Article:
Riding on the heels of my Mother of the Year post from Sunday night, here is an article about public outbursts.
If you click on the title of this post, you will see this article that ran on the front page of the Columbus Dispatch today, stating that it is becoming "in vogue" to make public outbursts. I am so sorry, I am still trying to figure out how to insert links in my posts. Soon!
To briefly recap, in case it's possible anyone's missed the furor:
U.S. Rep Joe Wilson yelled "You lie!" to the President during last week's speech to Congress about health care reform.
Serena Williams threatened a line judge on his foot fault call during her Saturday semi-final match.
Kanye West took the microphone from Taylor Swift during her acceptance speech at the VMA awards Sunday to say Beyonce is the one who deserved to win the award in question.
Among other things, the article blames a "stressed out society," instant gratification, and not seeing rude behavior being addressed, therefore leading to more rude behavior as some of the reasons for why we are seeing more and more people, public or otherwise, not exert self-control in public.
Does anyone think this sounds like parenting? Maybe not "stressed out society" so much, but instant gratification and modelling good behavior, while at the same time showing consequences for poor choices, sounds an awful lot like the lessons I try to teach my children. Every day. Painfully.
But the reason I stick with it is because IT IS NOT OK TO ACT LIKE A CHILD EVEN WHEN YOU ARE A CHILD, LET ALONE WHEN YOU ARE AN ADULT AND ESPECIALLY WHEN YOU ARE A PUBLIC FIGURE.
With children we expect this kind of behavior - the only ways kids learn to show civility, respect and (hopefully) delayed gratification is to have it taught to them. We expect them to try and fail many times before they get this right. We expect them to sometimes not even try because the only way they can know if we, their parents, are serious is to TEST US. We expect it to take a long time because learning isn't a light switch in our children, it is a years long process of gradually, slowly learning right from wrong.
And for heaven's sake, how can they learn this when everywhere they turn there are ADULTS unable to control themselves in public? On TV and even glamorized because people keep talking about it! And really - what are the consequences for these public figures?
Nothing immediate, nothing swift - which is what all of the parenting advice tells you. When your really young child hits, bites, pushes, they should go into a time out at minimum. When your older children lie, cheat, steal, disrespect authority, there should be immediate consequences as well.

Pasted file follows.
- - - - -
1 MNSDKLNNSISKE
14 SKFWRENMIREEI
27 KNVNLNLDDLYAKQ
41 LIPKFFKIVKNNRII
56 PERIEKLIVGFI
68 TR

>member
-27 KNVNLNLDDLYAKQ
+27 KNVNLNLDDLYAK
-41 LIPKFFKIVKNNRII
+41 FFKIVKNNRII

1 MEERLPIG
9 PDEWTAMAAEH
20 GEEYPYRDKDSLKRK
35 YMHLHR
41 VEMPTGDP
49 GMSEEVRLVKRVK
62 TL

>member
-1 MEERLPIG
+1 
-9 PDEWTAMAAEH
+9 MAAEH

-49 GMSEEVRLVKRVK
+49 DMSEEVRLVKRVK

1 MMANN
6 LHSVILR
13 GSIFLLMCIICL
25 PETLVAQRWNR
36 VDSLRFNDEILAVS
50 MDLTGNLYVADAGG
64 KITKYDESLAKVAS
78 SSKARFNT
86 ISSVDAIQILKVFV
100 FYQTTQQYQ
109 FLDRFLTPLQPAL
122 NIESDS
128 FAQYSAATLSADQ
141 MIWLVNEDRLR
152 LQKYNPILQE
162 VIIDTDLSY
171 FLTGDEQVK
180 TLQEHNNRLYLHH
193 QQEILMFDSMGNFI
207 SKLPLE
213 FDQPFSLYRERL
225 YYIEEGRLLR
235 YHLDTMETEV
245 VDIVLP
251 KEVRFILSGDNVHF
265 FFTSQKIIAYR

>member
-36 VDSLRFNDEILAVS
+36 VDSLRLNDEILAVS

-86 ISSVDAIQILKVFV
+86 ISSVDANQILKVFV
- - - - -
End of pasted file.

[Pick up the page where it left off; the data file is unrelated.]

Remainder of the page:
When Oldest is disrepectful to me or another adult, she gets something she cares about taken away from her (TV, computer, the dreaded DESSERT). And if it's in public? I double whatever it would have been.
She really acted out at the Brownie's end of year celebration last Spring. Every time she glanced my way, I would do the cutting motion across my neck, which is our code for "cut it out." I would bug my eyes out and mouth STOP. I would shake my head at her. Nothing registered. Clucking like a chicken, rolling around on the floor, yelling at a friend, interrupting the Scout leaders, a LOT of completely unacceptable behavior. I was SOOOOO angry with her, I couldn't even speak for an hour. I had to send her to her room because I was so afraid of saying something truly damaging. During that time, I made a list of all of the things I planned to enforce. The worst was that I banned dessert for a week and we had 1) the end of school ice cream social and 2) our church festival the next day. So she couldn't have dessert at either of those.
But you know what? She wasn't even that upset, she knew she had been completely out of bounds and didn't once try to change my mind, complain or mope about it (it might have helped that I told her I would double everything if she did any of that).
So what would I do if these three public figures were actually MY children and were young enough to be treated like children?
Joe Wilson - I would have removed him from the audience. I certainly wouldn't have let him sit there checking the public reaction on his blackberry for the rest of the night. I would also make him write a letter of apology to the President. And publish it. He IS a public figure, after all.
Serena Williams - I would have fully expected the referees/judge to remove her from that game and if they wouldn't have done this, then I, as her parent, wouldn't have let her play in her other match the following(?) day. Isn't good sportsmanship one of the first lessons you learn in sports?
Kanye West - I would have removed him from the stage as well. I would have made him apologize to Taylor Swift - on TV. Sincerely. And he would not be allowed back to announce at any award shows for a specified amount of time.
I mean, really, aren't these just glorified temper tantrums these people have engaged in? Didn't they all deserve a little time out? I think yes.
So why am I so upset about the public outbursts from these three? Because if I'm willing to enforce such consequences AND expect better behavior than what they displayed from my CHILD, then we as a sociey need to expect better behavior from our public figures. Because if we don't, then I believe our society is in real trouble. And our kids don't have a chance. No matter how hard we try.
That's why I keep MY outbursts behind closed doors. ;) No, seriously, we all WANT to have little outbursts every now and then. And sometimes we do. But we just shouldn't - we're adults. We were supposed to learn this throughout our childhood. And public figures must be held to the same standards.
I would love your thoughts. Good, bad, ugly. Unfollow if you have to, I can take it. Part of being a parent is making the unpopular decision and sticking with it in the face of dissent. :)